After a few minutes of fiddling and lining things up, I found an acceptable mounting position for the bracket arms and for the cooler to sit. It was then just a matter of popping the push-pins through the motherboard and the cooler was mounted.
This angle shows how I have adjusted the arms on the cooler and with this type of adjustment, it is possible for pretty much any orientation to be accomplished. I could have easily mounted the cooler to be perpendicular to the bottom edge of the motherboard as well.
I chose to mount it on an angle like this to show that even with the extra size of this cooler, I could easily mount a 7300GT, 7600GS, 7600GT, or the like in the second X16 PCI-E slot. Any longer a card would likely not fit as the cooler would get in the way no matter how you mounted it. SLI users will want to double check for this if your motherboard is laid out in a similar fashion.
Page 6 : Performance & Testing
To do the thermal testing of the Noctua NC-U6, I will be relying on my standard AM2 test bench. I choose the AM2 setup because the ITE sensor chip gives what seems to be an accurate temperature reading of the chipset. The P5B-Dlx on my Intel test bench only provides a motherboard reading as far as I can tell and doesn't accurately portray the chipset temperature. Here is the complete list of hardware used for the testing:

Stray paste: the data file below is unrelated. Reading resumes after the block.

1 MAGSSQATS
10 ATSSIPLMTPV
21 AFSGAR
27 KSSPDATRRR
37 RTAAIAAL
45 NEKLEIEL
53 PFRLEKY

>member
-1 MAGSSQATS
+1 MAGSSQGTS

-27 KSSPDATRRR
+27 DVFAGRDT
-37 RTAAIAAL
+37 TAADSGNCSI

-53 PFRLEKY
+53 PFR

CPU Cooling: Asetek WaterChill KT12A-12VX
MB: DFI LanParty NF590 SLI-M2R/G
RAM: Buffalo FireStix PC6400 @ DDR1200 5-5-5-8
GPU: Albatron 7300GT 256MB DDRII
PSU: SilverStone Element 500W (Short Cable Edition)
HD: Seagate SATAII 80GB 8MB NCQ
OS: Windows XP SP2 (with all updates)
Ambient Temperature: 22-23C
Stock Copper Heatsink/Fan
I would have liked to mount a thermal probe on the underside of the heatsinks right near the actual die of the chipset but the gap between the heatsink and the wafer would not allow it so our only readings will be coming from the onboard ITE sensor. Let's see how the Noctua performed:
It is evident that the class of the camp is the Noctua NC-U6 as it held the chipset temp a solid 5C lower than the HR-05 SLI and almost a whole 10C lower than the stock active cooling at 3000RPM. Keep in mind that I have upped the voltage on this chipset far past what it needs. Stock is 1.2v and I have it pegged at the BIOS max of 1.5v. This helps simulate a higher heatload and it is clear that the Noctua heatsink can handle quite the load. Here is a screenshot of the Noctua NC-U6 at the end of the four hour testing period.